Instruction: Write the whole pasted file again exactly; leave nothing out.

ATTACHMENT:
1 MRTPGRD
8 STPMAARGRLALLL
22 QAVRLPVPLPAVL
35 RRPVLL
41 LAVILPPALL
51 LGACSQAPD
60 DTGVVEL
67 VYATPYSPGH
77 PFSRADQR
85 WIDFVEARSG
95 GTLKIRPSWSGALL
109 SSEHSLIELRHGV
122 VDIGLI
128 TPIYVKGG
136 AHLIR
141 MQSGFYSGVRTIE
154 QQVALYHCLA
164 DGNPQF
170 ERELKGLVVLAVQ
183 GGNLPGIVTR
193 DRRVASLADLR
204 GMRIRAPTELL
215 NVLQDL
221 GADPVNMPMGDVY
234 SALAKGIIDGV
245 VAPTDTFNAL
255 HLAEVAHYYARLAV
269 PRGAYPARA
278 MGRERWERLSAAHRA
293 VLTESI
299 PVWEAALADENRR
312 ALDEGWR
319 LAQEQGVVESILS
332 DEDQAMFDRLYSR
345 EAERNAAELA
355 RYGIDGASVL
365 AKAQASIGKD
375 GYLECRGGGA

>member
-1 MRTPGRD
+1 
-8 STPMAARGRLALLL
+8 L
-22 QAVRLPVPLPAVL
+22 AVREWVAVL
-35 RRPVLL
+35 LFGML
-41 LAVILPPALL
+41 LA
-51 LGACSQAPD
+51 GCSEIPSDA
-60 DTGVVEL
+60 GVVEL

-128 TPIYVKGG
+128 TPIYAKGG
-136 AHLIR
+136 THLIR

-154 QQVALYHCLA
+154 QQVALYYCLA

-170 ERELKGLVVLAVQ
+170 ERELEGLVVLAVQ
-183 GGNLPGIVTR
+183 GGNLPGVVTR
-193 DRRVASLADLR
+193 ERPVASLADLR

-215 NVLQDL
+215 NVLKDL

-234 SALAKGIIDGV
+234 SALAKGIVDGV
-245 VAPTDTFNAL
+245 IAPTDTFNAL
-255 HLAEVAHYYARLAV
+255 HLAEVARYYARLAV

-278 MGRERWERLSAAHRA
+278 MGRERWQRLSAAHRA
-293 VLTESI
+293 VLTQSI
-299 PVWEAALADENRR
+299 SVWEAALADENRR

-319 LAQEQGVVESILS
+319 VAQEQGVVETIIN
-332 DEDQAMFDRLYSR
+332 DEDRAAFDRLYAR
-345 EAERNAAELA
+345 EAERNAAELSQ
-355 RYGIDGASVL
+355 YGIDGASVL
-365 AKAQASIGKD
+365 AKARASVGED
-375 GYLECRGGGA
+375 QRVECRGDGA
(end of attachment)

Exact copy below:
1 MRTPGRD
8 STPMAARGRLALLL
22 QAVRLPVPLPAVL
35 RRPVLL
41 LAVILPPALL
51 LGACSQAPD
60 DTGVVEL
67 VYATPYSPGH
77 PFSRADQR
85 WIDFVEARSG
95 GTLKIRPSWSGALL
109 SSEHSLIELRHGV
122 VDIGLI
128 TPIYVKGG
136 AHLIR
141 MQSGFYSGVRTIE
154 QQVALYHCLA
164 DGNPQF
170 ERELKGLVVLAVQ
183 GGNLPGIVTR
193 DRRVASLADLR
204 GMRIRAPTELL
215 NVLQDL
221 GADPVNMPMGDVY
234 SALAKGIIDGV
245 VAPTDTFNAL
255 HLAEVAHYYARLAV
269 PRGAYPARA
278 MGRERWERLSAAHRA
293 VLTESI
299 PVWEAALADENRR
312 ALDEGWR
319 LAQEQGVVESILS
332 DEDQAMFDRLYSR
345 EAERNAAELA
355 RYGIDGASVL
365 AKAQASIGKD
375 GYLECRGGGA

>member
-1 MRTPGRD
+1 
-8 STPMAARGRLALLL
+8 L
-22 QAVRLPVPLPAVL
+22 AVREWVAVL
-35 RRPVLL
+35 LFGML
-41 LAVILPPALL
+41 LA
-51 LGACSQAPD
+51 GCSEIPSDA
-60 DTGVVEL
+60 GVVEL

-128 TPIYVKGG
+128 TPIYAKGG
-136 AHLIR
+136 THLIR

-154 QQVALYHCLA
+154 QQVALYYCLA

-170 ERELKGLVVLAVQ
+170 ERELEGLVVLAVQ
-183 GGNLPGIVTR
+183 GGNLPGVVTR
-193 DRRVASLADLR
+193 ERPVASLADLR

-215 NVLQDL
+215 NVLKDL

-234 SALAKGIIDGV
+234 SALAKGIVDGV
-245 VAPTDTFNAL
+245 IAPTDTFNAL
-255 HLAEVAHYYARLAV
+255 HLAEVARYYARLAV

-278 MGRERWERLSAAHRA
+278 MGRERWQRLSAAHRA
-293 VLTESI
+293 VLTQSI
-299 PVWEAALADENRR
+299 SVWEAALADENRR

-319 LAQEQGVVESILS
+319 VAQEQGVVETIIN
-332 DEDQAMFDRLYSR
+332 DEDRAAFDRLYAR
-345 EAERNAAELA
+345 EAERNAAELSQ
-355 RYGIDGASVL
+355 YGIDGASVL
-365 AKAQASIGKD
+365 AKARASVGED
-375 GYLECRGGGA
+375 QRVECRGDGA